Tagged : mortgage

Found 7 blog entries tagged as "mortgage".

NO TAX RETURN INCOME? 

HERE’S A LOAN BASED ON BANK STATEMENT DEPOSITS…

If you have been self-employed for a minimum of 2 years, and you maximize your tax deductions to minimize your tax liability but have excellent cash flow, it is now possible to document your income by adding up the deposits on your 24 most recent bank statements. The total deposits will replace the income reporting on your tax returns for qualifying.   Taking this different perspective can make the difference to get you to qualify for your home loan.

Below are the features of our Bank Statement Loan Program:

  •   Can use Business or Personal Bank Statements

  •   All owners of bank accounts used must be on loan

  •   100% of deposits can be used

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Construction Loans ~ Which are best?

There are two types of construction loans used by homeowners;
1. One-time-close loans
2. Two-time-close loans

With all construction loans, money is disbursed by the lender based on a pre-established construction draw schedule. The goal is to only pay for what has been completed, minus retainage, typically 10% of the cost of the project, which is held back until everything is completed properly and the owner has issued a certificate of occupancy (CO).

One-Time-Close Construction Loans...

This loan has one approval process, and one closing, simplifying the process and reducing the closing costs. Typically, the borrower can choose from the portfolio of mortgages offered by the lender such as 30-year-fixed, or

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HomeOne mortgage is a new conventional 3% down payment option for qualified first-time home buyers. HomeOne mortgage serves borrowers without geographic or income restrictions.  The HomeOne mortgage will provide home buyers the flexibility they need to help buyers achieve the milestone of home ownership and overcome the common down payment resource hurdle.

Below are the highlights of the HomeOne Loan Program: 

  • Financing with just 3% down

  • Lower Mortgage Insurance requirements than standard rates

  • No Income Limits

  • Homeownership education course required for at least one borrower

  • Must be an owner-occupied property

  • Includes 1-unit single-family residences, condos and townhouses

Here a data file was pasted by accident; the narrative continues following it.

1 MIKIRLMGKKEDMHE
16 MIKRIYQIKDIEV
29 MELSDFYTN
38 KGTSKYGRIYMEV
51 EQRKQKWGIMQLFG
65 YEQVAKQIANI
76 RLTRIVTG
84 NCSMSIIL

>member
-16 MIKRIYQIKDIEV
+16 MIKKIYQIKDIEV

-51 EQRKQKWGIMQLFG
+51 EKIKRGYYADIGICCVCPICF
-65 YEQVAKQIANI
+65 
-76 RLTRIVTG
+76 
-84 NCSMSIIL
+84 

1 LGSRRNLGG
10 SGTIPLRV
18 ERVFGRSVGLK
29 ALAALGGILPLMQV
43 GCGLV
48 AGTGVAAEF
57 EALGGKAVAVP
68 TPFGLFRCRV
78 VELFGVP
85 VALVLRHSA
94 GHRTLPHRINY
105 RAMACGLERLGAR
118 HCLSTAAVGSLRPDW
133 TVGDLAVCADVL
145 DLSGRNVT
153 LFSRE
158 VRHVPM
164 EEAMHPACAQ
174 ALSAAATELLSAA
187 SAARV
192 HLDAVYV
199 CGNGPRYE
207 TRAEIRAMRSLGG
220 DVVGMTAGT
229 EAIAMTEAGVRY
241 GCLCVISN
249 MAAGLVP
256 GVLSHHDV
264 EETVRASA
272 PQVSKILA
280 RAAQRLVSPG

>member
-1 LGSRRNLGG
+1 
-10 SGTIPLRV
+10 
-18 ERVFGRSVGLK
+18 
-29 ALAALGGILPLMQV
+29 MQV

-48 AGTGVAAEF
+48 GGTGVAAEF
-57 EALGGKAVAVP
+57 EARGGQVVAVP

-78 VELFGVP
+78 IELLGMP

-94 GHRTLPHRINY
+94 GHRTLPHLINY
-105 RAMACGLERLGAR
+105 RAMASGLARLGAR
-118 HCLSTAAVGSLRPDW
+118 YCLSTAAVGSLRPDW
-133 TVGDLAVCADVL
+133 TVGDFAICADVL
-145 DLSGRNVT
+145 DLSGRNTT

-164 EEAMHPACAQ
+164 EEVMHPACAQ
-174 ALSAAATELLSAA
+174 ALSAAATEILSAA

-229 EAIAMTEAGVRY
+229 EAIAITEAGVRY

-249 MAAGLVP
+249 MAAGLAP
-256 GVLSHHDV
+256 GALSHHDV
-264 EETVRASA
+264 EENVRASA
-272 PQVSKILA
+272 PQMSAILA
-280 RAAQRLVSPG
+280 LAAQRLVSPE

• Must be a

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Putting the cart before the horse, getting ahead of yourself, whatever you want to call it, going through the mortgage and real estate process in the wrong order can be confusing, frustrating, disappointing, and it could cost you hours of time and hundreds or even thousands of dollars.

Unfortunately, a lot of times, the order of activities goes something like this: 1. Become interested in purchasing a home; 2. Go online and do some research; 3.  Find a few houses that seem to be a good fit; 4.  Contact a Real Estate agent for more information; 5.  Contact a mortgage provider to get details on available loan programs, interest rates, monthly payment scenarios, etc.  Some extraordinarily out-of-order buyers may even squeeze in an additional step

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So, you have an adjustable rate mortgage, what to do, what to do?

A lot of consumers took advantage of low mortgage rates five years ago by taking out an adjustable rate mortgage. These mortgage loans, generally fixed for 3 years or 5 years, 7 years or 10 years, allowed consumers to save thousands of dollars in interest by having an interest rate below the rate of a fixed rate mortgage.

For example, on a $300,000 mortgage, in November of 2004, you could get a 5/1 ARM (principle and interest payments) at 4.5%. The comparable 30 year fixed rate loan at the time was around 5.375%, giving the adjustable rate mortgage a monthly savings of $159 per month . . . or $9,540 over the first 60 months (5 years fixed term). Saving $10,000 is good, not toxic, or

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On January 1, 2010, the new standardized (nationalized) Good Faith Estimate went in to mandatory use.  The intent of the form was to create a standard disclosure for all mortgage providers -- better allowing consumers to shop for a mortgage, make comparison of loan options, closing costs, etc.  In the first sense (to create a single standardized form), the new Good Faith Estimate has succeeded.  In a few other areas, the new form is a giant headache.  So, to help you understand the new 2010 Good Faith Estimate, here is the good, the bad and, well, what you need to know to avoid getting the previously mentioned headache (the ugly).

First, the good:

  • the new form gives a very good summary of loan terms (I honestly think that it should be renamed "A
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In an effort to further reduce the number of foreclosures on the market FHA has waived the 90 day seasoning requirement for properties bought by investors for resale and profit purposes.  This FHA 90 Day Rule Waiver which shall be in effect through January 31, 2011 will provide new opportunities for home buyers and investors.   

Prior to the waiver all homes purchased for resell could not qualify for FHA financing until 91 days after acquisition, provided improvements could be documented to justify the new higher sales price, or 180 days if improvements had not been made.  The FHA 90 Day Rule Waiver  should result in investors being able to buy and sell homes more quickly, buyers will be afforded more options since the property condition would have

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